Why I Loved Disney's Coco

Wednesday, November 22, 2017


I haven't been watching that many Disney movies for quite a while, simply because I didn't feel like they made much of an impact in my life. And, well, you know... the "I should be adulting now, I shouldn't be watching cartoons" mindset? Yes. Especially when the cartoons revolve around princesses and snowflakes, and just keeps presenting a predictable story line.

The last Disney Pixar movie that I will always remember for being relatable and impactful (because it made me tear up) was Finding Nemo and UP, and they were both from years ago. Thanks to Disney Singapore & Jemma, I was given the opportunity to attend Disney Pixar's movie preview for Coco yesterday together with Fazwan, a few other viewers and the Mexican embassy and I   f r e a k i n g   loved it.




The story revolves around Dia de los Muertos (otherwise known as The Day of The Dead) which is a very distinct festival in the Mexican culture and has successfully portrays the importance of appreciating our family, especially the ones that came before us. Coco is based on a story of 12-year-old Miguel, a Mexican boy who was so in love with music but was raised in a family that forbids music of any form. Desperate to showcase his musical talent, Miguel somehow finds himself breaking his family tradition, unknowingly getting himself cursed, crossing over to "The Land of The Dead" and somehow managed to unlock the mysterious truth about his family's history. 

Here's why I loved the movie: 


  1. I'm an anthropology student and my lecturer has mentioned Dia de los Muertos quite a couple of times. I've always been intrigued by the colourful face paint and extravagant parades, but I never quite understood the concept of celebrating the dead and I never bothered to find out.

    This movie showcased a broad coverage of the Mexican culture - how they lived their lives, their village, their believes, etc - and I find it extremely refreshing to see a different angle for a movie to show how important family is, instead of the typical white family drama.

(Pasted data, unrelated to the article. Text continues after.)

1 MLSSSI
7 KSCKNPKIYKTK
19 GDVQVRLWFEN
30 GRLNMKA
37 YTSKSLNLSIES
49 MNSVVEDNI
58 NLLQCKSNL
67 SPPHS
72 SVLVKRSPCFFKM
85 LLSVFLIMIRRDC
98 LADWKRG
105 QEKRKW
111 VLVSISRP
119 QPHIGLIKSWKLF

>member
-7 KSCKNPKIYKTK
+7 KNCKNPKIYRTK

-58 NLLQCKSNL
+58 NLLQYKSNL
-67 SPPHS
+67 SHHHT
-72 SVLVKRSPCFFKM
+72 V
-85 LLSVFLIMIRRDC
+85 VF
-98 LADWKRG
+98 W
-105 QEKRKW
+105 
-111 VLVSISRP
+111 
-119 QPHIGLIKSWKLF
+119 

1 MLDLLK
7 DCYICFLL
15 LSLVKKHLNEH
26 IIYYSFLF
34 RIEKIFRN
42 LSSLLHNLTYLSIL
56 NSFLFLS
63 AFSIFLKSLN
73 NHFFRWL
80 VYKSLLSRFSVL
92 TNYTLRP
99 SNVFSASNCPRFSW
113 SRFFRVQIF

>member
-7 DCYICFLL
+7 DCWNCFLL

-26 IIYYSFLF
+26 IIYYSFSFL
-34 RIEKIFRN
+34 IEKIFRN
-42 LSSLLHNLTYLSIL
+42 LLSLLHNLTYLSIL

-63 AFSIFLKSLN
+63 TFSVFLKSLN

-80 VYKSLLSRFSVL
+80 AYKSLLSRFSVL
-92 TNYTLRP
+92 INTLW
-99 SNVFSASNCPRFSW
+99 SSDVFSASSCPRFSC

2. The movie showed how comical and  Miguel's deceased family members were, for a moment I kinda forget that I was actually being introduced to a potential cast of The Walking Dead. I loved how Pixar showcased the afterlife without it being morbid. However, there's no reverence here for the dead, but there is definitely love and respect. 

    Who you were when you are alive is who you will be when you're dead, too. That's what makes your character and personality, and just because you're dead, it doesn't mean you leave those traits on Earth. You're still going to be the same person - just dead.

  3. The movie is definitely family friendly. There were a lot of kids in the theatre with us and Fazwan's already planning to bring his younger siblings to catch this show when it premieres this Wednesday. I mean, it's Disney. Come on. It wouldn't be a Disney movie if it weren't for kids.

    But on a larger scale, it is the kind of movie that this generation of kids would find meaningful and relatable. When I was seven, I don't think I could care less about family unions and what not. I was too busy being a child. But children of this generation (based from my experience of doing camps with them) somehow seem to understand things on a whole different level - and I think this movie will make them appreciate their elderly. 

  4. I was kept on the edge of my seat from the start. Not only because I was interested in foreign societies and how they lived their life, but because the story was so relatable with a reasonable amount of plot twists that made me feel dumb enough to not realize it from the start. It was so engaging, I could almost feel like I knew Miguel and his family personally.

    I was literally sobbing by the end of the movie. It was just something about how relatable the movie was, trying to showcase how short life really is and how much I have neglected my own elderly in hopes to build my career. It's a love-hate relationship with how Disney is capable of toying with our emotions through such great animation and amazing plot twists. 

  5. Lastly, I think if there was one thing that this movie taught me - it's that nothing is what it seems. Assumptions is indeed the biggest bitch in life and your perception of someone's actions may not be in line with their actual intentions. Always look at both sides of the story, always look at the bigger picture, always think the best of others (especially your loved ones) and always keep pictures of your family members in your wallet. Hehe.



Disney Pixar's Coco will be in cinemas starting November 23rd, 2017

Disney has always had the ability of creating engaging and meaningful movies and Coco was one of those creations that got me repeating, "Damn, that was a good show" multiple times on our way home. Fazwan is more of the Justice League kinda guy, but I was surprised Fazwan enjoyed this movie just as much as I did, if not more. I even caught him searching for the Coco movie soundtrack after the show!

Well, I hope I didn't leak out too much from this great show but I honestly feel that everyone should come together with your loved ones and give this a watch. Thank you again Disney Singapore & Jemma for the tickets, couldn't have enjoyed the movie if it weren't for you. 



This blog post was not written under any pressure, endorsement or sponsorship of any of the parties mentioned.
All thoughts and opinions here are as always, our own. Feel free to email me if you have any questions :)

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